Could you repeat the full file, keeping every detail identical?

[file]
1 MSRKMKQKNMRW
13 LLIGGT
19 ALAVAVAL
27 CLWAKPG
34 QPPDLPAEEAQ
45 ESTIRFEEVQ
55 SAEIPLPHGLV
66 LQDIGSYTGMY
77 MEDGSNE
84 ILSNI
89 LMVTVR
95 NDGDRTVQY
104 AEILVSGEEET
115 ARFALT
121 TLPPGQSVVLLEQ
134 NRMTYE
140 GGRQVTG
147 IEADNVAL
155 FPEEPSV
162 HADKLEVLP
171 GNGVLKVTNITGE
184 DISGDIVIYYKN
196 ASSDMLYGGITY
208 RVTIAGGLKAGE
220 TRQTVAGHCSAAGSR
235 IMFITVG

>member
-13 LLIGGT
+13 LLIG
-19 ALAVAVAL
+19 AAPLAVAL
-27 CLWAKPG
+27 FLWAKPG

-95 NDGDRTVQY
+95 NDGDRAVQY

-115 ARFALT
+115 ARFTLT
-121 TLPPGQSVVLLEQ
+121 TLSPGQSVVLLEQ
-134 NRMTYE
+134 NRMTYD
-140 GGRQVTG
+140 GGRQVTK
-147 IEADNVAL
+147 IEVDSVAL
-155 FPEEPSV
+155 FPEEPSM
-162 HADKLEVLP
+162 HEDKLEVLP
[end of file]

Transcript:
1 MSRKMKQKNMRW
13 LLIGGT
19 ALAVAVAL
27 CLWAKPG
34 QPPDLPAEEAQ
45 ESTIRFEEVQ
55 SAEIPLPHGLV
66 LQDIGSYTGMY
77 MEDGSNE
84 ILSNI
89 LMVTVR
95 NDGDRTVQY
104 AEILVSGEEET
115 ARFALT
121 TLPPGQSVVLLEQ
134 NRMTYE
140 GGRQVTG
147 IEADNVAL
155 FPEEPSV
162 HADKLEVLP
171 GNGVLKVTNITGE
184 DISGDIVIYYKN
196 ASSDMLYGGITY
208 RVTIAGGLKAGE
220 TRQTVAGHCSAAGSR
235 IMFITVG

>member
-13 LLIGGT
+13 LLIG
-19 ALAVAVAL
+19 AAPLAVAL
-27 CLWAKPG
+27 FLWAKPG

-95 NDGDRTVQY
+95 NDGDRAVQY

-115 ARFALT
+115 ARFTLT
-121 TLPPGQSVVLLEQ
+121 TLSPGQSVVLLEQ
-134 NRMTYE
+134 NRMTYD
-140 GGRQVTG
+140 GGRQVTK
-147 IEADNVAL
+147 IEVDSVAL
-155 FPEEPSV
+155 FPEEPSM
-162 HADKLEVLP
+162 HEDKLEVLP